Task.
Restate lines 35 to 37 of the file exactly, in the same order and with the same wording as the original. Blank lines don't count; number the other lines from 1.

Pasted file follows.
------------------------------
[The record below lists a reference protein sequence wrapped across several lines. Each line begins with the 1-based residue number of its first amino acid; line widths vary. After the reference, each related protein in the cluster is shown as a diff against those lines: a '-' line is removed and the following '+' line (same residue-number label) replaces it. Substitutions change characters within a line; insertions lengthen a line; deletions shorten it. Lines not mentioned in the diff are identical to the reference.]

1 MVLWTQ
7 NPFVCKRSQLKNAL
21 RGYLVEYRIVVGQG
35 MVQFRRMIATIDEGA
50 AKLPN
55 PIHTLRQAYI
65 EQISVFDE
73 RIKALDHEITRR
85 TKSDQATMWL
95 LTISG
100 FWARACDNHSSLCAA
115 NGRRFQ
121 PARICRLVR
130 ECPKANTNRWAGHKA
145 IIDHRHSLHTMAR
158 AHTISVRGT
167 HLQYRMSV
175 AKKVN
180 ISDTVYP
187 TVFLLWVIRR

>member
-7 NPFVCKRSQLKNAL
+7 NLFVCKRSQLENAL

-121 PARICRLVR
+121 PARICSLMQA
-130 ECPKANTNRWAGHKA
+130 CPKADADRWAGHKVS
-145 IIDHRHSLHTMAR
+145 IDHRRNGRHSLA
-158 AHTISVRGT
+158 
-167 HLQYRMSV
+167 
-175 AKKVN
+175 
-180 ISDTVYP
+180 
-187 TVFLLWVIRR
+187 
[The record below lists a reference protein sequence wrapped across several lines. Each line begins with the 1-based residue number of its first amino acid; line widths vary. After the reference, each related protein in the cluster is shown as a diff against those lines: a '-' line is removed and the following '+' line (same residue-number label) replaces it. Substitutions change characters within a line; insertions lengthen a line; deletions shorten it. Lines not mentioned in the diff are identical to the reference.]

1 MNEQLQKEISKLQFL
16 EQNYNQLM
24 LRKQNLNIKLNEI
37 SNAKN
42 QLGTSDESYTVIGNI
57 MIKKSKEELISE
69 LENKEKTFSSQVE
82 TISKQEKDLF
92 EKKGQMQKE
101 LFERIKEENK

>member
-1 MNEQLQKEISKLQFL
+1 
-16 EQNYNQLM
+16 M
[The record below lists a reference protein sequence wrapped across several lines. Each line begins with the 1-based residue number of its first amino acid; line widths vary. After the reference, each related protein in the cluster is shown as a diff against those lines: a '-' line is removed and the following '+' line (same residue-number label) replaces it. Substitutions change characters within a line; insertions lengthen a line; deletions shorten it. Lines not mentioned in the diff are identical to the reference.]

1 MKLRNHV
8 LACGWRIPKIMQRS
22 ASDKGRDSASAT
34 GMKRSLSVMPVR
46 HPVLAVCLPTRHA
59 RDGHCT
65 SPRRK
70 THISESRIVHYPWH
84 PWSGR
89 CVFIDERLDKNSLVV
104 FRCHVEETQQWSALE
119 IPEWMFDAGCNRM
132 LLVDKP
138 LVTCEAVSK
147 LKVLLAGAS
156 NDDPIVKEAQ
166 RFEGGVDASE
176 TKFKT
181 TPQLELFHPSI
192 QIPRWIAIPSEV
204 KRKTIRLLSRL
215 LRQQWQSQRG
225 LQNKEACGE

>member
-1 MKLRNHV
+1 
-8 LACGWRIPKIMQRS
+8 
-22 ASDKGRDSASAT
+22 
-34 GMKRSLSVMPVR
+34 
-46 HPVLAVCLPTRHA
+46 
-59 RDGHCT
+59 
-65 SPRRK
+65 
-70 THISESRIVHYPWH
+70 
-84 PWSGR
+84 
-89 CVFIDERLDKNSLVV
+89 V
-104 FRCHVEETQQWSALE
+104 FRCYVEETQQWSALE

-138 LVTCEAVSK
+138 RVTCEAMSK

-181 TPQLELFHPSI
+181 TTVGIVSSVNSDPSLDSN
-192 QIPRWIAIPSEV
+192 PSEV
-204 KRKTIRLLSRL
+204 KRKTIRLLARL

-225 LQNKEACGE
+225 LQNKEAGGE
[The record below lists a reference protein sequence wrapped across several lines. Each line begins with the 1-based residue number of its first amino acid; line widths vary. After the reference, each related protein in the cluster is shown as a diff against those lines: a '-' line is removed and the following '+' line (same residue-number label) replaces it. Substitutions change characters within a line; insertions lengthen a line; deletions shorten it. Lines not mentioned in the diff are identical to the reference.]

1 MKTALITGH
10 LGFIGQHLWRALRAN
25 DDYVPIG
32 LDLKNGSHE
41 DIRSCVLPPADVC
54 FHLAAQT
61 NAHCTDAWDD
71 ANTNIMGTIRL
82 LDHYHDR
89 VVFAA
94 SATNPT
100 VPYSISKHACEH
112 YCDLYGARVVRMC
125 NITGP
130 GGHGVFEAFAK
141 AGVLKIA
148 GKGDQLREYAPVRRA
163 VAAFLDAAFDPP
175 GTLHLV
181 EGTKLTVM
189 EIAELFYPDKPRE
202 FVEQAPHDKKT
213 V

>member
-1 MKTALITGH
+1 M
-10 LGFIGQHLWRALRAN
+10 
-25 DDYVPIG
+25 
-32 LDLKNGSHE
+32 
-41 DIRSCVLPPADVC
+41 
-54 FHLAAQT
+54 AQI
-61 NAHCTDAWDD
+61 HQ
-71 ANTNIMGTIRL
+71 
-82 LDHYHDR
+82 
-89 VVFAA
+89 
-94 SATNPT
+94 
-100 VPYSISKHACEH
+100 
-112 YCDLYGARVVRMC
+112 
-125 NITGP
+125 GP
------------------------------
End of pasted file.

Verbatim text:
-175 AKKVN
+175 
-180 ISDTVYP